In Van Blaricom v. Dodgson (220 N.Y. 111, 117) the court said: "The question whether one person is the agent of another in respect of some transaction is to be determined by the fact that he represents and is acting for him rather than by the consideration that it will be inconvenient or unjust if he is not held to be his agent."Summary of this case from Keer v. Clark
Argued December 11, 1916
Decided February 27, 1917
Percival D. Oviatt for appellant.
Cogswell Bentley for respondent.
The respondent had a family consisting of his wife, a married daughter and son-in-law and an adult son, all of whom resided with him. He was also the owner of an automobile which he "had purchased for the pleasure of the members" of his family and himself and which car his wife drove from time to time "for her pleasure" as his son "also did." Said son also drove the car in taking out the daughter and her husband and "the car was used for the entertainment of the members of the family and defendant's (your) guests." Interpreted in the light of ordinary experience this evidence means that respondent kept the car for family use, whether of pleasure or convenience, and that he permitted his son from time to time to use the same for his individual accommodation.
On a given occasion the son unaccompanied by any other members of the family and pursuing solely and exclusively his own pleasure and not any object of family entertainment or convenience, took the car and so negligently operated it as to kill plaintiff's intestate. There is no claim that he was ignorant of or generally unskilled in the management of an automobile, and the question is whether under such circumstances the respondent was so the principal of the son as to be responsible for his negligent conduct under the ordinary rules of agency. We may assume for the purposes of this discussion that if the son had been driving the car while containing other members of the family, for their convenience, he might be regarded as so carrying out the purposes of his father and for which the car was maintained, as to be the agent of the latter and to make him liable for negligence. If the owner of a car directly or indirectly causes some one, whether his son or hired chauffeur, to drive the same for the benefit of members of his family, it is familiar law that such driver may become the agent of the owner, and several of the decisions cited by appellant, such as Smith v. Jordan (97 N.E. Rep. [Mass.] 761); Missell v. Hayes (91 Atl. Rep. [N.J.] 322), might be accepted on such a theory.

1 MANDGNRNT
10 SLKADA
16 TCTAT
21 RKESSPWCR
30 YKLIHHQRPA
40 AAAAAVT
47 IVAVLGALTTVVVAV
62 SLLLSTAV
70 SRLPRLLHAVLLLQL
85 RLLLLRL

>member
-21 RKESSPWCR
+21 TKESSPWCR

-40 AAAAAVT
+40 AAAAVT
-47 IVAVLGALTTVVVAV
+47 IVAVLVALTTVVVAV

The proposition of liability urged in this case, however, goes further. It asserts that the father is liable for negligence in the management of his automobile by an adult son when the latter is pursuing his own exclusive ends absolutely detached from accommodation of the family or any other member thereof. On its face a proposition seems to be self-contradictory which asserts that a person who is wholly and exclusively engaged in the prosecution of his own concerns is nevertheless engaged as agent in doing something for some one else. It has always been supposed that a person who was permitted to use a car for his own accommodation was not acting as agent for the accommodation of the owner of the car. ( Reilly v. Connable, 214 N.Y. 586.) The attempt is made, however, to reconcile these apparently contradictory features of this proposition by the assertion that the father had made it his business to furnish entertainment for the members of his family and that, therefore, when he permitted one of them to use the car, even for the latter's personal and sole pleasure, such one was really carrying out the business of the parent and the latter thus became a principal and liable for misconduct.